Translation:I have meetings every day. Very tired!
"I have meetings every day. Very tired!"
I have reported this, as that is just plain wrong in English.
It's certainly a bad general example, and I've included it on my list of sentences that need correction.
However, in the right context I think it's at least plausible in idiomatic English:
A: Have you been tired lately?
B: I have meetings every day. Very tired!
Here B gives some background and then answers the question in an abbreviated fashion.
It's doesn't really work without this sort of context, though, and in any event it's a bit of a stretch.
No, as a native English speaker even in that context it's still very awkward. We would insert "I'm" very tired, at least. There is no excusing this one. It's awkward and it's obviously a direct translation of the Chinese into odd-sounding, inaccurate English. Were you to say something like this I would immediately think that English was not your native language.
I doubt you would, if you were talking to me outside of the present limited translation context and in a normal conversation where you could observe my obvious native facility with the English language.
As I say, I don't like the construction as an example translation myself, and it's awkward (and arguably wrong) without a very particular context to support it, but consider:
A: Are you tired?
B: Very tired.
No one would bat an eye at that, even though there's no "I'm". Now introduce a plausible self-interruption for some background before the actual answer. It's not the smoothest, but English speakers don't always plan their utterances or use complete sentences (it would be nonsense to suggest otherwise), and it wouldn't suddenly make someone sound like a non-native English speaker.
And the fact that you've used a dangling modifier (i.e. bad grammar) in the first sentence of your comment makes me question your own English aptitude, but clearly there are levels of tolerance among native speakers for various constructions in various contexts. (Nozleaf's comment, for its part, has several obvious mistakes.)
I'm not arguing that the example translation should stand, but only that it can be supported in a very limited context. I don't think that's all that objectionable.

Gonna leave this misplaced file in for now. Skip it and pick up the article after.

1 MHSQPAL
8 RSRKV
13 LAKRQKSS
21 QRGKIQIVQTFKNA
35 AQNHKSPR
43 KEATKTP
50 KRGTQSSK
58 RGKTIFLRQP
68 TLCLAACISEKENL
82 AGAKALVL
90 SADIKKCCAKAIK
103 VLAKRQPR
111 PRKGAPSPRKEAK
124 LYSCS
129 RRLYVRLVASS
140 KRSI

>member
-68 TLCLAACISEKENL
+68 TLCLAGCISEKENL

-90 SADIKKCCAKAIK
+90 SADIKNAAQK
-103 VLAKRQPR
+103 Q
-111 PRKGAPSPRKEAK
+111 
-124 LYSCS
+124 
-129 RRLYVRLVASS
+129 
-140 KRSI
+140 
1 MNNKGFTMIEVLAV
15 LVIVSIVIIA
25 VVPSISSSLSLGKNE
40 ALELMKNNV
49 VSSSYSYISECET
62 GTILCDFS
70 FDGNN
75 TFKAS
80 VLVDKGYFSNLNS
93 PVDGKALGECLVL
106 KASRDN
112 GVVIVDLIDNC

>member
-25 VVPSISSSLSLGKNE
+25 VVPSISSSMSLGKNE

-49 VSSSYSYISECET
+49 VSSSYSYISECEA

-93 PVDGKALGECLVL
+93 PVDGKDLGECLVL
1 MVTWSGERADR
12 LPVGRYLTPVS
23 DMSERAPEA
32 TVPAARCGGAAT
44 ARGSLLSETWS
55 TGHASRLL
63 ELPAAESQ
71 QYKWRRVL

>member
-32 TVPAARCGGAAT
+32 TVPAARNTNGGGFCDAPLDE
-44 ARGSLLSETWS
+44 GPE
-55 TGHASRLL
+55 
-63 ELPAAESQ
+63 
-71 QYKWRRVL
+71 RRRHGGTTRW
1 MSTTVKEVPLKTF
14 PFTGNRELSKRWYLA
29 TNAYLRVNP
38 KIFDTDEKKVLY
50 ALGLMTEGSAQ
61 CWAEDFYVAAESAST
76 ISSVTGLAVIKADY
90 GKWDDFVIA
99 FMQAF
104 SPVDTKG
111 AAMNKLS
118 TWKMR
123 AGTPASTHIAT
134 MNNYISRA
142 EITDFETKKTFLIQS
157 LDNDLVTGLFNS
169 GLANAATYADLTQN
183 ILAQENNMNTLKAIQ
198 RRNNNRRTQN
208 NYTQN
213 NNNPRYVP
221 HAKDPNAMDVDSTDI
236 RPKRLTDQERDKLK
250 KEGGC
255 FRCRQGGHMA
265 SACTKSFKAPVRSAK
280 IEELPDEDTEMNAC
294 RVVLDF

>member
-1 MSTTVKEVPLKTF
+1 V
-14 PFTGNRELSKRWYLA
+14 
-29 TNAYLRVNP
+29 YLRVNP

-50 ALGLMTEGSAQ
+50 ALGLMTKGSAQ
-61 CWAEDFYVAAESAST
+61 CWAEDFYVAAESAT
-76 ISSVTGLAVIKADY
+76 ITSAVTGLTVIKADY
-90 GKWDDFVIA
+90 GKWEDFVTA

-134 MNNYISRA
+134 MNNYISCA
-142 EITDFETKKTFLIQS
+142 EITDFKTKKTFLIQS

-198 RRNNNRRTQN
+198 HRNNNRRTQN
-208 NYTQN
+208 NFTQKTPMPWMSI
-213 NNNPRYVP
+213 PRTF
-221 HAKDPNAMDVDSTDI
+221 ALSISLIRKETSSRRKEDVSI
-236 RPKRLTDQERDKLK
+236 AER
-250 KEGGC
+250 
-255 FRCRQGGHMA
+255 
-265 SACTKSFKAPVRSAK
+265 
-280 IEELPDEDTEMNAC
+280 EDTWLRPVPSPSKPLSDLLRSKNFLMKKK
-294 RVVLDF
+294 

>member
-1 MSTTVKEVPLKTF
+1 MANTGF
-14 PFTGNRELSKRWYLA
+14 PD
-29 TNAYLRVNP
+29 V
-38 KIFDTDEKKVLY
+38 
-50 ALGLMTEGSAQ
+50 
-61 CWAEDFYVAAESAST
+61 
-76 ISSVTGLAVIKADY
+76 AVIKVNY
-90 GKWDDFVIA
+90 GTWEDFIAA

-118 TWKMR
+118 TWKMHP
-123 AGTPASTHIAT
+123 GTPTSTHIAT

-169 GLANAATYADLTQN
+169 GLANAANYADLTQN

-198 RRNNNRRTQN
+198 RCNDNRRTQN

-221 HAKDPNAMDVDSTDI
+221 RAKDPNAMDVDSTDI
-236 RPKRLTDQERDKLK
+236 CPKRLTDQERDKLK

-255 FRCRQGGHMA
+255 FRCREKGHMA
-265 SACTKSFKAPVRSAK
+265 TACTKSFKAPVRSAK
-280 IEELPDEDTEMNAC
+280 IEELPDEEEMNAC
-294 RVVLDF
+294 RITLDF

I don't think that context you have provided works. You would always directly answer the question. This kind of structure needs a causal relationship I am very tired BECAUSE or BECAUSE of I have meeting every day, I am very tired.
A: Have you been tired lately? B: Yes, very tired, because I have meeting ever day.
Granted, it's a stretch to find a way to make the same words work in a natural way in both languages, but my example works fine. I stand by my native sense of the language, of ellipsis, and so on. The causality is implied. In fact I think the "because" would typically be left out of your version, which sounds rather stilted to me as an example of dialogue.
"I have a meeting every day so I'm extremely tired" was disallowed but I think it's ok
My answer: "I have meetings every day. I am extremely tired."
Duo's comeback: "I have meetings everyday, I’m extremely tired."
For the contributors: "Everyday" is an adjective, and is wrong here. The correct adverbial form is "every day".
I think the less literal answer "I have meetings every day; how tiring!", which is rejected, is more natural than the official answer. It would be strange to exclaim "Extremely tired!" or "Very tired!" in English.
I'm not a native Chinese speaker, but I think 我 is implied to be the subject of the second phase, since it's the subject of the first. "Very tiring" isn't a complete sentence in any case, but it's short for "It's very tiring," which uses the schedule as the subject. So, probably not a great translation, but not really any worse than Duolingo's suggestion...
I received the message: "You have an extra space. I have a meeting everyday, I’m extremely tired." “Everyday" is an adjective and wouldn't be used in this sentence.
it had no "i'm" in my selection, and thus "i have meetings every day very tired" was somehow accepted.
The English translation is awkward. It kind of reminds me of that one episode of The Office (US) when Kevin was "saving time" by speaking broken English. I think it should be "I'm very tired" or "I'm so tired."
On every other lesson, the "I am" is assumed and is given in the English translation. In this one, we end up with the totally unnatural sounding "I have meetings every day. Very tired!". What's wrong with "I have meetings every day. I'm very tired." We should be marked on our comprehension of the Chinese text, not a random guess at the only acceptable English sentence. Reported 18th November 2018.
BAHAHAHA this is by far the worst English sentence I've discovered yet in Duolingo Chinese.
So I know you haven't come to the ones that say "my legs are very painful" or "run and come up" yet (-: